Scotland’s springboard into the game arrived courtesy of a collision between Jaminet and Sam Skinner that resulted in a penalty for Scotland.  Opting for the corner, Ali Price was held up just 3 phases later after his sniping run from the base of a ruck.  However, Scotland was given a second opportunity as it was brought back for a high tackle.  This time, Ali Price provided debutant, Rory Darge the glory to dive over.

At this stage, with just 2 points separating the sides, the game was evenly poised as Scotland were matching France for pace, aggression and attacking ambition.  However, a chance that should have taken them into the lead going into half-time, Scotland were the making of their own downfall.

A brutal and direct break up the middle of the pitch from Duhan van der Merwe left Chris Harris in space with a four-on-one opportunity.   The outside centre opted for a speculative 2-man miss pass to his captain, Stuart Hogg, out on the wing.  Whilst a player of his calibre will be extremely frustrated to not have capitalised on this opportunity, a simple draw and pass would have easily seen the fullback run in clear.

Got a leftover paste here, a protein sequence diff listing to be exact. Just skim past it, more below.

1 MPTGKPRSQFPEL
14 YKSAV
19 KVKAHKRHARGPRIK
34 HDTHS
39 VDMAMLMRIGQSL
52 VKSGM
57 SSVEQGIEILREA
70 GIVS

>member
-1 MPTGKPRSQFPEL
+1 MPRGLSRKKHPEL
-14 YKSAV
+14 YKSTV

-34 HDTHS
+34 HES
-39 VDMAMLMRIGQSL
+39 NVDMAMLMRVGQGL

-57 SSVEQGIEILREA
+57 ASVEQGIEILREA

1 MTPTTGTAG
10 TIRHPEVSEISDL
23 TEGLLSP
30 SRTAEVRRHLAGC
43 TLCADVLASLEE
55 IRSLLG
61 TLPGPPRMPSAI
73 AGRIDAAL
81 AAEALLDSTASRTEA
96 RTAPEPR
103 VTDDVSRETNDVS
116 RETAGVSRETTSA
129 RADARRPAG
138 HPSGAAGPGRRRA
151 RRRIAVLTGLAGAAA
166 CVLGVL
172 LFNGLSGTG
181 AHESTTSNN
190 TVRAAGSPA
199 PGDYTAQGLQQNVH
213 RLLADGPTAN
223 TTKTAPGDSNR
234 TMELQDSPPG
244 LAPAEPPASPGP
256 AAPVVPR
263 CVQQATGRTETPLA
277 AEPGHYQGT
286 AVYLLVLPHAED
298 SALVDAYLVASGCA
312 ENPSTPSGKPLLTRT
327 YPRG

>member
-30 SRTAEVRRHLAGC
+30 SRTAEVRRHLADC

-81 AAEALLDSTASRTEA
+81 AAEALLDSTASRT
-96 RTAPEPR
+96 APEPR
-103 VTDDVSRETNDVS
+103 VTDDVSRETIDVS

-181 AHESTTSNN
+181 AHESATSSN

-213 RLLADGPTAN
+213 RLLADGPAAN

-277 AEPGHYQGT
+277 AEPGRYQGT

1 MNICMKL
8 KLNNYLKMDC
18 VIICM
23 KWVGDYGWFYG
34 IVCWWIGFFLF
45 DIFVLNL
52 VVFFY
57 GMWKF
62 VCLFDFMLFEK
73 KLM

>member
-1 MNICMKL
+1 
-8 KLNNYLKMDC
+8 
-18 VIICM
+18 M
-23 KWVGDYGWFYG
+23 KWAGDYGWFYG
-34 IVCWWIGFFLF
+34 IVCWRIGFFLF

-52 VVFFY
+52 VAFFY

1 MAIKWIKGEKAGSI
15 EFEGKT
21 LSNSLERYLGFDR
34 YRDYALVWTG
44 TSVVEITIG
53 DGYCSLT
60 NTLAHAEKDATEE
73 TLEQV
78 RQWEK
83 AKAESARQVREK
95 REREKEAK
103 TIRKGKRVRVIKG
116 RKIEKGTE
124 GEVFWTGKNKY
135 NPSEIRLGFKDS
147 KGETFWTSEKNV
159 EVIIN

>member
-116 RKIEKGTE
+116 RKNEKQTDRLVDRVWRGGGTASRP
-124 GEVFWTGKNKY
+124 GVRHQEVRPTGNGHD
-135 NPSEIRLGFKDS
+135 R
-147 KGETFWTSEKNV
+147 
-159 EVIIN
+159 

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This proved to be the game-defining moment as Gaël Fickou made Hogg pay for such aberration by finishing off his side’s clinical phase play from touchline to touchline with a superb arching run into the corner.  A game that Scotland was still very much in, took less than 2 minutes into the second half to be put completely out of reach.  

A punt downfield from Penaud, bounced kindly into the hands of Jonathan Danty to launch France to the try-scoring bonus point.  Not even an hour on the clock and Damien Penaud cantered in for France’s fifth; extending their lead to 31-10.   He then collected a beautifully weighted cross-field kick from Romain Ntamack to grab his second and round off an extremely devastating French performance.